The Warmth of Other Suns reveals some thought-provoking particulars about these wayfarers. Though migrants of the 1940s had about two years' less education than the blacks they encountered in the North, all that changed in the 1950s: In many of the cities where black migrants settled — including New York, Cleveland, Philadelphia and St. Louis — their high school graduation rates exceeded those of the established white residents.
Not only that, notes Wilkerson, but migrants were "more likely to be married and remain married, less likely to bear children out of wedlock, and less likely to head single-parent households than the black northerners they encountered at their destinations."
If a sadness overshadows the later years of the three pilgrims we follow throughout the book, Wilkerson draws no larger lessons from their fates, and I’m glad she hasn’t tried: That story — of inner-city black America — would require another book. Starling died Sept. 3, 1998. He had been living in the Harlem brownstone he owned, ruing the toll he believed his lengthy absences as a porter had taken on his children's lives. Gladney was still alive when the book was published in September, trapped in a crime-ridden Chicago neighborhood but managing to live there with dignity and respect. And Foster spent his last years on the staff of a Veterans Affairs hospital, a flashy bon vivant "exiled," he felt, to an office near some dirty bathrooms. Undergoing dialysis and beset with cancer and heart ailments, Foster died Aug. 6, 1997.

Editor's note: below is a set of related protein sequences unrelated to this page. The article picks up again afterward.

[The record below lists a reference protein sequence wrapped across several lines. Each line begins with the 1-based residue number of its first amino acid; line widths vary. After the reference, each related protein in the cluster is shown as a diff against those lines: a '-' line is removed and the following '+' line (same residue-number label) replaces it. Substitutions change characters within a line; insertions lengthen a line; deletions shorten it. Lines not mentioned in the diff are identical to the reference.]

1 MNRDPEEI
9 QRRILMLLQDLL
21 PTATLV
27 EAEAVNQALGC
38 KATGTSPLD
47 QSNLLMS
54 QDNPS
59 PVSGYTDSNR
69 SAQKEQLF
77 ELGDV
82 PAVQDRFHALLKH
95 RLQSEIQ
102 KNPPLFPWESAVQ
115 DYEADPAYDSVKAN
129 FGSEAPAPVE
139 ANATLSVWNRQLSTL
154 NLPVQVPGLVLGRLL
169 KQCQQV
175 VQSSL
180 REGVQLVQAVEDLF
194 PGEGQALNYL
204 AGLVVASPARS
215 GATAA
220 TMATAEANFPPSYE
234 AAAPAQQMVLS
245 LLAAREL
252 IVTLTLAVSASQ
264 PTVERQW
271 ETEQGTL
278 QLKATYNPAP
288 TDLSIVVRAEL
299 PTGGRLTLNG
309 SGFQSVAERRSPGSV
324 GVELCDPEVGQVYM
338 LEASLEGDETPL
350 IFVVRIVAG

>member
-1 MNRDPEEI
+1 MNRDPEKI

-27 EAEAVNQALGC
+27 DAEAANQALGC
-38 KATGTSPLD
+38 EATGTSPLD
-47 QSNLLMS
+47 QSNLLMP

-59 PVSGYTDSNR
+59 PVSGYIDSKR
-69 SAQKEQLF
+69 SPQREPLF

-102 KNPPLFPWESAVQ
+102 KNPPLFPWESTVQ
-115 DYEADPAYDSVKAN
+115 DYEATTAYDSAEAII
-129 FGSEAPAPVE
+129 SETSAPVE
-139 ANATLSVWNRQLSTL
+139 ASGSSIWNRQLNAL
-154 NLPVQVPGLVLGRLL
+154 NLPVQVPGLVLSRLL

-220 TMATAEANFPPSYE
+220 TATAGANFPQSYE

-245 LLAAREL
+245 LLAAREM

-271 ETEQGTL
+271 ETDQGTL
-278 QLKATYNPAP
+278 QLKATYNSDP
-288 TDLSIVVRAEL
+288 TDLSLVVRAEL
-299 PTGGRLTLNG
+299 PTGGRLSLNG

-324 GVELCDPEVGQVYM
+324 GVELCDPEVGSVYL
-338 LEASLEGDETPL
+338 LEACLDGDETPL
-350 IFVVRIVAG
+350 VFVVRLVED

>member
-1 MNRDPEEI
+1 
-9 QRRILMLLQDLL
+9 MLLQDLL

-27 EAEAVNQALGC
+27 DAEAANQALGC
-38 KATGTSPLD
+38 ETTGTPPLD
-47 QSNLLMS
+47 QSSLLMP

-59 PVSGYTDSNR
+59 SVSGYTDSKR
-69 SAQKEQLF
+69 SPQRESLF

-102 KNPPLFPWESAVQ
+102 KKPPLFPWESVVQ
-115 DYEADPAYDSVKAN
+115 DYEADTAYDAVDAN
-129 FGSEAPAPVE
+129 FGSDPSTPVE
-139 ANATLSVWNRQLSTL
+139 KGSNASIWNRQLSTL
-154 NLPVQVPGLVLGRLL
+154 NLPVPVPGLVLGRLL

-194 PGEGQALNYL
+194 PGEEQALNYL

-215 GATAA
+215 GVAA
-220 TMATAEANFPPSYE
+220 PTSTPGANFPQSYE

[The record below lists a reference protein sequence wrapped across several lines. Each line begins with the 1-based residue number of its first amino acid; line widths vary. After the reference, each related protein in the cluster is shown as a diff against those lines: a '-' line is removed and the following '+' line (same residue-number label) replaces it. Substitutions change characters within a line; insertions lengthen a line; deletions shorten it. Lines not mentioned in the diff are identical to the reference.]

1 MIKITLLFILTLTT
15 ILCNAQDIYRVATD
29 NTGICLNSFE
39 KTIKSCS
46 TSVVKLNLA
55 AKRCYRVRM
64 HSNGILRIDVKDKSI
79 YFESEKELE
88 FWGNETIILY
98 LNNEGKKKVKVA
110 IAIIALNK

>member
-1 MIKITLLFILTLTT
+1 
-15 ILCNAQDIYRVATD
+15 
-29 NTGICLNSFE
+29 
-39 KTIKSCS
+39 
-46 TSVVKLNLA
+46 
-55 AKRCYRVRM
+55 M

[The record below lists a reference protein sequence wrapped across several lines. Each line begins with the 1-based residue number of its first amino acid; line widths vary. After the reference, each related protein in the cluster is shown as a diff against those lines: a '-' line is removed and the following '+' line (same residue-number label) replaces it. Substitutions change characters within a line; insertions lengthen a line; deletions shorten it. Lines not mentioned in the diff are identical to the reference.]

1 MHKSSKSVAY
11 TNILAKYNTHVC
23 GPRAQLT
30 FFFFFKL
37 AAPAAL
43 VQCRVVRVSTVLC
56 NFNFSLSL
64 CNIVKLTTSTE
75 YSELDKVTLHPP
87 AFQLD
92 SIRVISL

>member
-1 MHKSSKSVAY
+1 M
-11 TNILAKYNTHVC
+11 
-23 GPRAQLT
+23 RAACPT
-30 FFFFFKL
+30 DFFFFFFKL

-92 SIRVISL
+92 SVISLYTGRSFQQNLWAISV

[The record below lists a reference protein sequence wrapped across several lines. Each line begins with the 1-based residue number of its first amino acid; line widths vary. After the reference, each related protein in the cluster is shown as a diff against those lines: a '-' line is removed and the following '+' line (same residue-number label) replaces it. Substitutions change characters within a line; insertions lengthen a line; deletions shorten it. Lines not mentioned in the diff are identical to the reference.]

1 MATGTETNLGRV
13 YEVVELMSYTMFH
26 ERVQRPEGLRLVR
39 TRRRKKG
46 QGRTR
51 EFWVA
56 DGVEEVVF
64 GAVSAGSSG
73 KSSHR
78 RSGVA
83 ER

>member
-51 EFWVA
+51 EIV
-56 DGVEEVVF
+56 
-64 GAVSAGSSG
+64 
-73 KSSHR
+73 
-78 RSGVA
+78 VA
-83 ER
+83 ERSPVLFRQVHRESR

True to the book's subtitle, America's great migration makes an epic tale indeed — not just for its size and scale, but also because Wilkerson has accomplished a storytelling feat in the classical tradition of The Odyssey, Beowulf and the tales of Sundiata and Mansa Musa.
I am not a fan of confining black history to a single, officially celebrated month. But as February happens to be that month, I can think of no better access point than The Warmth of Other Suns.
Charles E. Cobb Jr. is a journalist and author. His latest book — On the Road to Freedom: A Guided Tour of the Civil Rights Trail — was published by Algonquin Books in 2008.